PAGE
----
When one reads Naipaul's nonfictional essays, and compares them with his fictional works, one is most certainly not as impressed. In this prolific collection- 550+ pages, Naipaul documents his diverse essays, on diverse topics, from India to Anguilla, from New York, to Algeria. Let me begin with the first essay, which, not surprisingly, regards a visit to the city of Calcutta. There is a slight background material- about Trinidad, and then starts the prophet-of-doomsday attitude. One is almost irked when continually perusing through words like "decaying", "morbid", "ruin". If India would actually be a dying culture, it would have by now been history. But it still persists, flourishes, and exports it culture. Naipaul is relentlessly critical of Indians, deeming them "indifferent", "primitive", etc. He lashes out at Hinduism with a sudden passionate loathing- "The barbaric rituals of Hinduism are barbaric, the idea of the holy cow is absurd." All this gives an impression of a ceaslessly pessimistic man, who is born to extract only the most troubling aspects of Indians, ignoring the democracy, ignoring the culture, ignoring the slow progress, ignoring the values- in short, making a thorn of every petal. But, one must admit, Naipaul's opinions about India are true, and being an Indian myself, it is nothing extraordinary. But of cruelty, and malice, one does not approve- Naipaul's satire on the Indian accent: "Esomerset, Eshelly, Eshakespeare", is almost as if Naipaul is on some evil mission to forever degrade common people. If writing about such extraneous incidents is your idea of humor, Mr. Naipaul, certainly we do not approve it. This attitude of rooting out the utmost filth out of a poor country, reveals how depressed Naipaul is, and how audacious, let go haughty.Read more ›
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28 of 40 people found the following review helpful By pnotley@hotmail.com on October 23, 2002
Format: Paperback
What can one say about V.S. Naipaul the essayist? This collection contains most of the shorter pieces that have made his reputation. There are the beginning pieces on India, and there are the well-known essays on Michael X, on Mobutu, on the collapse of Argentina in the 1970s. There are also the later pieces on the failed Grenadian revolution and on Cheddi Jagan, the Marxist Guyanan politician who was kept out of power by American and British electoral skullduggery. There are also several essays on America, including ones on Steinbeck, a surprisingly uncontemptuous piece on Norman Mailer's 1969 mayoralty campaign and a particularly perceptive piece on the 1984 Republican convention. And finally there is the concluding essay "Our Universal Civilization."
Surely there is much to support the opinion of Naipaul's enthusiastic followers who at the same time have praised him for refuting liberal sentimentalities. There is the fine readable prose and the cutting observation. One notes this in the essay about the election campaign in India where the conservative candidate spouts pseudo-Gandhian rhetoric about the purity of agriculture in a land of desperate poverty. The candidate even says that piped water would only make the women who spend several hours going back and forth to wells lazy. There is the theme of a lethal sentimentality: On the Jan Singh party "Like parties of the extreme right elsewhere, the Jan Singh dealt in anger, simplified scholarship and, above all, sentimentality." On Steinbeck: "His sentimentality, when prompted by anger and conscience, was part of his strength as a writer. Without anger or the cause of anger he writes fairy-tales.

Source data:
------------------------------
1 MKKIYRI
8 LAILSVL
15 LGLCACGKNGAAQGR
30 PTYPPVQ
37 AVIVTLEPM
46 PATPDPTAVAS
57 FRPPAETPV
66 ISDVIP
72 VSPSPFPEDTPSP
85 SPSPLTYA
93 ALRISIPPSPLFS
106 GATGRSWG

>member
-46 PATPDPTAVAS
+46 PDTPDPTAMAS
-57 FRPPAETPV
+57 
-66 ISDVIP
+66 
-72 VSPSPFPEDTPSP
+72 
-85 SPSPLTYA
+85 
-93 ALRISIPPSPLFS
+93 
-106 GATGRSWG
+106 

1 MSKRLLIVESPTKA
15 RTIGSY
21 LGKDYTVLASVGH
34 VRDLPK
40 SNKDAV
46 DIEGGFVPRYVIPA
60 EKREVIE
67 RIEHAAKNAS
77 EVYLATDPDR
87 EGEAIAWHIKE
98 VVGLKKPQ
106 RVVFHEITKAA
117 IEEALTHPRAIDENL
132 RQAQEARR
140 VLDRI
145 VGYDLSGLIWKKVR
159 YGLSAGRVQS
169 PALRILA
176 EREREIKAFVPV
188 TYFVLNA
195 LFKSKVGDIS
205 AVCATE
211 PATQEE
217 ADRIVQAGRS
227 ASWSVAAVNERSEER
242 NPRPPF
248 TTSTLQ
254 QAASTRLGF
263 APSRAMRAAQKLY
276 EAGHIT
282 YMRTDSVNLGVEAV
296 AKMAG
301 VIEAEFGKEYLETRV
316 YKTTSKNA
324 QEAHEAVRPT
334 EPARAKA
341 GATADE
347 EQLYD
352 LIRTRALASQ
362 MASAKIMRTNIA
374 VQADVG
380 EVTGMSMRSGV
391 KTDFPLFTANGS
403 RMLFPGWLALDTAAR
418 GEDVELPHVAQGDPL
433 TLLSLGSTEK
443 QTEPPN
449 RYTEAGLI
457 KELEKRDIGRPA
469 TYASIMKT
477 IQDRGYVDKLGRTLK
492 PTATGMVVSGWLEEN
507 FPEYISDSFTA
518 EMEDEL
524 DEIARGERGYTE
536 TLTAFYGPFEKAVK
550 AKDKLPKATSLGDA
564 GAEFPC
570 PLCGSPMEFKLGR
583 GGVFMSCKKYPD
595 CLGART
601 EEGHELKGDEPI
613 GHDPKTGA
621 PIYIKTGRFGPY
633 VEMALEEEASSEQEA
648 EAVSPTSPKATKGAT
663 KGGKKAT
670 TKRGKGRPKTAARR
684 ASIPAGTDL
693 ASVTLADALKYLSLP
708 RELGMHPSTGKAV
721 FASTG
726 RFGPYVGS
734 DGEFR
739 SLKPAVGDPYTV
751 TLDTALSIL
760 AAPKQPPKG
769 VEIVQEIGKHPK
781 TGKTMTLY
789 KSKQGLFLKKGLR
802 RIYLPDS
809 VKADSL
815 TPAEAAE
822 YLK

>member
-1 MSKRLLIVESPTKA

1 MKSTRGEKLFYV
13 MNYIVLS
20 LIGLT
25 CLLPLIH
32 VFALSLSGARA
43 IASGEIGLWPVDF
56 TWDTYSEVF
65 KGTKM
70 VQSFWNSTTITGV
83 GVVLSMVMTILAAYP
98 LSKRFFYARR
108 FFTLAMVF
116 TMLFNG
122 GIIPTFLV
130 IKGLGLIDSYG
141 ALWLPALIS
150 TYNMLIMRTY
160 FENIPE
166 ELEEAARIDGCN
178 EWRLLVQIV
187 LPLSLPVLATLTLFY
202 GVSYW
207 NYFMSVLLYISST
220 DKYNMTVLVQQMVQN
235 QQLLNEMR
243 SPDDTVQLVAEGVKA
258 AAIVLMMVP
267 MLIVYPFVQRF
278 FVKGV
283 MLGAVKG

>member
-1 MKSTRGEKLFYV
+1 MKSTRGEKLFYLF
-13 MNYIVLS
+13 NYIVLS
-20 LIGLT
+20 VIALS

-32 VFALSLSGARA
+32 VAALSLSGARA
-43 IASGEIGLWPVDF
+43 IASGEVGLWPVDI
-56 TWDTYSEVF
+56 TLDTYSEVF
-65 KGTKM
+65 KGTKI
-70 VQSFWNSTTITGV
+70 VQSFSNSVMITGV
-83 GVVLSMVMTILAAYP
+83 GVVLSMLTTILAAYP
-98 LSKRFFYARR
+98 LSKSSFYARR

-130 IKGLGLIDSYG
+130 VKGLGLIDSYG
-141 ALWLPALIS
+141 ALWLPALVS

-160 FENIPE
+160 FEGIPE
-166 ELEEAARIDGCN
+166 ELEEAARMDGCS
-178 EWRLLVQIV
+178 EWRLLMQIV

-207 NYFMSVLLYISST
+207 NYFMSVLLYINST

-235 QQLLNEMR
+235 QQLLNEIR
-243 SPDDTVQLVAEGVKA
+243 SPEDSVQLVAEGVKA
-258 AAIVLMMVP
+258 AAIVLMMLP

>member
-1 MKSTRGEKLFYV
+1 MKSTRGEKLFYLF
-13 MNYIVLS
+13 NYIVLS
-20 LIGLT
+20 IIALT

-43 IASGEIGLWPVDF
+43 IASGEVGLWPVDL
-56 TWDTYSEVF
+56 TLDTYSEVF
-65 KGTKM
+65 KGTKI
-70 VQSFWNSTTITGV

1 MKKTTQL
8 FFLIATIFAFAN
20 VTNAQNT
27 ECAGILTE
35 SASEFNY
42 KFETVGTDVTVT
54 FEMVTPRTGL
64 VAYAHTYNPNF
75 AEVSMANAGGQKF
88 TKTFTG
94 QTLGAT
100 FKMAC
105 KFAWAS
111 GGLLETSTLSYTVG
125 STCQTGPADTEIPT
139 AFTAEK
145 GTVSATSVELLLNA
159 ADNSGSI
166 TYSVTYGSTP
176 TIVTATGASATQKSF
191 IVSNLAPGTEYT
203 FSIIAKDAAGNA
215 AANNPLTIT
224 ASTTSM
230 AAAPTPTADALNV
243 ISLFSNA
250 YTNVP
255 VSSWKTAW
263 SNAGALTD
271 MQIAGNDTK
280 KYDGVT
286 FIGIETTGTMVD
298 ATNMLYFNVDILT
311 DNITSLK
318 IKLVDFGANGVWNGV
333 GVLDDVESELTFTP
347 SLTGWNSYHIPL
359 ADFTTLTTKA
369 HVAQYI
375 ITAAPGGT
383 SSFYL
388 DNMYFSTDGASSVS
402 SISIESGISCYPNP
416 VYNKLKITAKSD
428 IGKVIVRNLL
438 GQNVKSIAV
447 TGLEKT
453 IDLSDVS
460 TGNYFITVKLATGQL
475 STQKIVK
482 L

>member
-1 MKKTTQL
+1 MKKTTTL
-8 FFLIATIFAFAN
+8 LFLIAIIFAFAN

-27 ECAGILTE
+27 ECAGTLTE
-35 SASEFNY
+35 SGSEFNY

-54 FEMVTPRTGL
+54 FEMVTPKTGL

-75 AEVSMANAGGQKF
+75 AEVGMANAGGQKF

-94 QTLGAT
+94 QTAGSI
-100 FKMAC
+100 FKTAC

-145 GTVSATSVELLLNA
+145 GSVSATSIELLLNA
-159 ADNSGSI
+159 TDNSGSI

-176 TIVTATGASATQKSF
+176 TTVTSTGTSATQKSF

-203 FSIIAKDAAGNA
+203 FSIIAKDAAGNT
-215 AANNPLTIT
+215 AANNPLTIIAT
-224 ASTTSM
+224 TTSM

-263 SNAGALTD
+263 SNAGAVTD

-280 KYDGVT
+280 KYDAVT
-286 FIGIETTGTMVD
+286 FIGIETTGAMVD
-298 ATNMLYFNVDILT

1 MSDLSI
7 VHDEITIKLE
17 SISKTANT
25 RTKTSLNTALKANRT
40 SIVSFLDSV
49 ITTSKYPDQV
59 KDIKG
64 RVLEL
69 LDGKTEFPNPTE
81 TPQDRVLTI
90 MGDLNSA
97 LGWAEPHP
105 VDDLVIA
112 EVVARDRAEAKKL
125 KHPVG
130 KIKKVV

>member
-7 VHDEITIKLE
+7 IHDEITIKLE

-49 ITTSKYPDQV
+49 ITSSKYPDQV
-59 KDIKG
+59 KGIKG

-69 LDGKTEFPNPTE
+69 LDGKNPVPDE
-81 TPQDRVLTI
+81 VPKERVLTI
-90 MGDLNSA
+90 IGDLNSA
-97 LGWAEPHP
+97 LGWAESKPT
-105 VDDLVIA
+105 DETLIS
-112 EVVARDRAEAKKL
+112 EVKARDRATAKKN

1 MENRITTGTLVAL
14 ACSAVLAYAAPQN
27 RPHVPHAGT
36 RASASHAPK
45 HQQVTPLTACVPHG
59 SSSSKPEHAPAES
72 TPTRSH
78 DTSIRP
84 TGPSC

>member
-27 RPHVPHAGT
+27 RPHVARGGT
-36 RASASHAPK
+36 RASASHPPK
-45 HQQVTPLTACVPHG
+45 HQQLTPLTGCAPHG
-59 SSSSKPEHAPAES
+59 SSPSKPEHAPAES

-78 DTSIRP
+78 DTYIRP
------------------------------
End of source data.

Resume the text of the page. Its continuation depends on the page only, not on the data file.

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1 of 1 people found the following review helpful By Luc REYNAERT on May 22, 2008
Format: Paperback
In these sarcastic and sometimes cynical texts, V.S. Naipaul brushes a bleak picture of the state of the world, based mostly on his travels in the Third World (India, Africa, South- and Central America).
Written mostly in the 1970s, a big part of his analyses are still very actual today: deliberately blind or lying governments, plundering elites, the victimizing of women and children, would-be revolutionaries or people in power serving only their own agendas, fundamentalism beyond religion, population explosion, unemployment or destitution. His vision of civilization is more acute today than ever.

India
India struggles under the yoke of a caste system: `A Hindu doesn't have the Christian social sense; caste is not class. No one denies his caste or seeks to move out of it.'
Its elite only thinks of plundering. But the overall astonishing attitude is one of lethargy. When a famine breaks out in Bihar, the reaction is: Is this news?

Mauritius (The Overcrowded Barracoon)
The government prefers to be blind for the link between population explosion, unemployment and destitution.

Ivory Coast (The Crocodiles of Yamoussouko)
The population continues to live with utmost fear under the spell of black magic, needing human (!) sacrifices (mostly children) to assuage it.
The aim of the pharaonic project of Yamoussouko is to control this magic spell.

Zaire (A new king for Congo)
The kingdom of Mobutu became its own end, leaving its population alone to look for a survival strategy.